California Governor Gavin Newson on Tuesday signed a bill that requires a candidate for president or governor to release five years of their tax returns in order to appear on state ballots, a move President Donald Trump’s campaign immediately blasted.
The Trump campaign communications director, Tim Murtaugh, claimed the measure was unconstitutional.
“There are very good reasons why the very liberal Gov. Jerry Brown vetoed this bill two years ago — it’s unconstitutional and it opens up the possibility for states to load up more requirements on candidates in future elections. What’s next, five years of health records?” he said in a statement to The Hill. “The Constitution is clear on the qualifications for someone to serve as president and states cannot add additional requirements on their own.”
Murtaugh also said that the bill was in violation of the First Amendment’s right of association as California cannot “tell political parties which candidates their members can or cannot vote for in a primary election.”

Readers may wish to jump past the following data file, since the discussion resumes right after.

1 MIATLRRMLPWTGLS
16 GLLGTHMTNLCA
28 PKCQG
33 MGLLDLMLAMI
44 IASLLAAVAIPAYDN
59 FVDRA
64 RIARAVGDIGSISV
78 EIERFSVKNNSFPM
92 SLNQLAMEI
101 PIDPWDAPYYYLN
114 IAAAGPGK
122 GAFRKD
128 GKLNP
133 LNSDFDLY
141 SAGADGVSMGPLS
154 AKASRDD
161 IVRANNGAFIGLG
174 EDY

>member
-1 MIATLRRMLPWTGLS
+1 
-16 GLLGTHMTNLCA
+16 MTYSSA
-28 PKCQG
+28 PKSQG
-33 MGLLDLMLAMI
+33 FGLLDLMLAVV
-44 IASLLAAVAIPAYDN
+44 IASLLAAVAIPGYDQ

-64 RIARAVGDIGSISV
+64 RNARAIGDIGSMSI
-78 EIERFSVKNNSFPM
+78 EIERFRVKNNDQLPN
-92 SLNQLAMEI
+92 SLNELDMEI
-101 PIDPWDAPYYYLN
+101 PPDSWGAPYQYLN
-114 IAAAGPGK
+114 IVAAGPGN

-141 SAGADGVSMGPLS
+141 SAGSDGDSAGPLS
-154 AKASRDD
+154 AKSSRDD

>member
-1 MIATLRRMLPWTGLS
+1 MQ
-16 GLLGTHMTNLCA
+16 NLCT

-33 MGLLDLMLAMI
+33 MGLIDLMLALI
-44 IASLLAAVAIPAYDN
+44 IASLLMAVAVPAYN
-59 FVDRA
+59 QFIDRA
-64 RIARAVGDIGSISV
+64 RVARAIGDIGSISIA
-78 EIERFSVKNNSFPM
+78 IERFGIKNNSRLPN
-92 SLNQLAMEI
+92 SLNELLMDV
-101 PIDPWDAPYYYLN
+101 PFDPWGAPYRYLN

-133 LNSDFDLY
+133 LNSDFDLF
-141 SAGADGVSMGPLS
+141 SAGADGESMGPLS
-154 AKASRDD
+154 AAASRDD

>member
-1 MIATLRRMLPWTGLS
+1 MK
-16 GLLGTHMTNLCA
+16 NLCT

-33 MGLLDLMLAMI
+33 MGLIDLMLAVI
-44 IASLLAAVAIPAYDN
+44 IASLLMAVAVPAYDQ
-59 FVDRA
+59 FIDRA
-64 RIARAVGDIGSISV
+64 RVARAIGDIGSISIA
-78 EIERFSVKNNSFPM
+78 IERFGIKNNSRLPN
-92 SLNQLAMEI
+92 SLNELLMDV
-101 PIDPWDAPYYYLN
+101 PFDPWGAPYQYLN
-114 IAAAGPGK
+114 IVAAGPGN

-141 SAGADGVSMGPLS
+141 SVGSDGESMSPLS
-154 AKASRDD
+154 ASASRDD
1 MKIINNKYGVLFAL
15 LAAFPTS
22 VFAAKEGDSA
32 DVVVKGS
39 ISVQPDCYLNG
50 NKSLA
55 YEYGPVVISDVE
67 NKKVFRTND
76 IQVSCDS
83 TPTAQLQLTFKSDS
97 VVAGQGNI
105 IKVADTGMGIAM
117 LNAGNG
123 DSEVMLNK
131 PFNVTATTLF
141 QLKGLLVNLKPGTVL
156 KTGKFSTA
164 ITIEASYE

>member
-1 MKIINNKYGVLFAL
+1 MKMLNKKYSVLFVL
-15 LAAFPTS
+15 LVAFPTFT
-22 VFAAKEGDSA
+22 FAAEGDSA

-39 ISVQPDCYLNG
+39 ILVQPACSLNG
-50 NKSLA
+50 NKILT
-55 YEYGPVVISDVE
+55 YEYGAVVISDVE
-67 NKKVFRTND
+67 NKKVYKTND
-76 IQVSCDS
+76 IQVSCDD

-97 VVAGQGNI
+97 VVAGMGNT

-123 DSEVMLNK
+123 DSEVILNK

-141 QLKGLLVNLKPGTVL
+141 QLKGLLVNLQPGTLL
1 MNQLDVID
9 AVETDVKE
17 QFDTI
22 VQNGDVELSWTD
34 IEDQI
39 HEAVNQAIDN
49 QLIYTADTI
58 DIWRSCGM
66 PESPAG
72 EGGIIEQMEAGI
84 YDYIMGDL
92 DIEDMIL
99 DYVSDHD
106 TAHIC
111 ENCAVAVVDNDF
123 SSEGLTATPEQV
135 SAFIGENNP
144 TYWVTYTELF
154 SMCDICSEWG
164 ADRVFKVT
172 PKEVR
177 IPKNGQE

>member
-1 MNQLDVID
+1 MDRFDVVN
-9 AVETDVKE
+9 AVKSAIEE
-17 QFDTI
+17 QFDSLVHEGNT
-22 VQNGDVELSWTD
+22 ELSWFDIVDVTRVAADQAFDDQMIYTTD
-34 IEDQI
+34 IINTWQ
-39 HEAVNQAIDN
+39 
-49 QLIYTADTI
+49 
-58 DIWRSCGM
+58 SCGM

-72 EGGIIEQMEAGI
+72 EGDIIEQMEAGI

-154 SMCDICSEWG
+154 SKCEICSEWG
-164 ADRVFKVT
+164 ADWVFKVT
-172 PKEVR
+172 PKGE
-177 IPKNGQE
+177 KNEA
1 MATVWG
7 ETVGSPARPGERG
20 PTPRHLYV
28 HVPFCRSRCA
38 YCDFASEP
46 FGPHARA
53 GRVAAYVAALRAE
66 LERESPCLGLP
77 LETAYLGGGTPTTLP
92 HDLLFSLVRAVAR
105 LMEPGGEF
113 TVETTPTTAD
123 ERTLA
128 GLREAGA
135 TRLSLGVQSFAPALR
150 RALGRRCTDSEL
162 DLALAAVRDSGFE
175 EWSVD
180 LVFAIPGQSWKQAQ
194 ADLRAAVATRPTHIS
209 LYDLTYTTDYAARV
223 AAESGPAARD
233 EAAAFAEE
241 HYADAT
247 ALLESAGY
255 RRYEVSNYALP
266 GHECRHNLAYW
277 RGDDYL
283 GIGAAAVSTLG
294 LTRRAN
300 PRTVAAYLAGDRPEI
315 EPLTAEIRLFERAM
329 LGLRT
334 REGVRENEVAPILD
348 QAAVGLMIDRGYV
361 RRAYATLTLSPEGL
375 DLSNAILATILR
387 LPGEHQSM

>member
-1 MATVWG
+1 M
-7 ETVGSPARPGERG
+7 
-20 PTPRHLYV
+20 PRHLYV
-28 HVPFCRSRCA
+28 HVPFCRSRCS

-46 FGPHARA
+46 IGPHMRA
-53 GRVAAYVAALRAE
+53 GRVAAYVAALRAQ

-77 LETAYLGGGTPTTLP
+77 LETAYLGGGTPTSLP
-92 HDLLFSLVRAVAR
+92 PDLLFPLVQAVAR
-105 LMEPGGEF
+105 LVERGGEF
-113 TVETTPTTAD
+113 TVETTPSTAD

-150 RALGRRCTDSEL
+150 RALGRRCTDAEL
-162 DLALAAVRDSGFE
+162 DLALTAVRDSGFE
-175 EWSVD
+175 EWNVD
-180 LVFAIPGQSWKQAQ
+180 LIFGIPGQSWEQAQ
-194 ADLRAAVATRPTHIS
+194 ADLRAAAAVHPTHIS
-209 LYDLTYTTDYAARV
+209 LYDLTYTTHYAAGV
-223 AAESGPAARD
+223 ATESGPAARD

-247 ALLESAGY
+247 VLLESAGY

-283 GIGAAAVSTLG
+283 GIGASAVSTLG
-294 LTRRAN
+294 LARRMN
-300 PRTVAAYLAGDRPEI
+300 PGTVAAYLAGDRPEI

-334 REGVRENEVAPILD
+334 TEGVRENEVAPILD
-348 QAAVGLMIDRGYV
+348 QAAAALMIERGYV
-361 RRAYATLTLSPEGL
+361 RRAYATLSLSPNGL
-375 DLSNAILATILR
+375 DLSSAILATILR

Trump attorney Jay Sekulow noted that a legal challenge to the bill was sure to follow, saying California’s “attempt to circumvent the Constitution will be answered in court.”
The State Assembly and Senate approved the legislation earlier this month before Governor Newson signed it, saying that it would help ensure that “leaders seeking the highest offices meet minimal standards.”
According to Newson, the bill would restore public confidence and “shed light on conflicts of interest, self-dealing, or influence from domestic and foreign business interest.”
The legislation comes at a time when President Trump and Democrats are embroiled in a legal fight over his tax returns, which he has yet to release, becoming the first major-party presidential candidate in the last four decades to keep their returns private.